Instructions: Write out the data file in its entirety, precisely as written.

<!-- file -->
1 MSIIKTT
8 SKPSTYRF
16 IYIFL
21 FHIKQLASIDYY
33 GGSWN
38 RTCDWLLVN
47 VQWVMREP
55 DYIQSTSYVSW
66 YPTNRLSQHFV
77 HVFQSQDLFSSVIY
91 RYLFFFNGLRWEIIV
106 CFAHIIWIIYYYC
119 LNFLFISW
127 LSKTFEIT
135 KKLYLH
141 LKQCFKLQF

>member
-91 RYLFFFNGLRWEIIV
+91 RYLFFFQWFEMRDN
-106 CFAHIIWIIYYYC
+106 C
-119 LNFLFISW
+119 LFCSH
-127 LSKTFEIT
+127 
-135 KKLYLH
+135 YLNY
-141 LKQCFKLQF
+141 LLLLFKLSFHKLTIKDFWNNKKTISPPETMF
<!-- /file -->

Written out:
1 MSIIKTT
8 SKPSTYRF
16 IYIFL
21 FHIKQLASIDYY
33 GGSWN
38 RTCDWLLVN
47 VQWVMREP
55 DYIQSTSYVSW
66 YPTNRLSQHFV
77 HVFQSQDLFSSVIY
91 RYLFFFNGLRWEIIV
106 CFAHIIWIIYYYC
119 LNFLFISW
127 LSKTFEIT
135 KKLYLH
141 LKQCFKLQF

>member
-91 RYLFFFNGLRWEIIV
+91 RYLFFFQWFEMRDN
-106 CFAHIIWIIYYYC
+106 C
-119 LNFLFISW
+119 LFCSH
-127 LSKTFEIT
+127 
-135 KKLYLH
+135 YLNY
-141 LKQCFKLQF
+141 LLLLFKLSFHKLTIKDFWNNKKTISPPETMF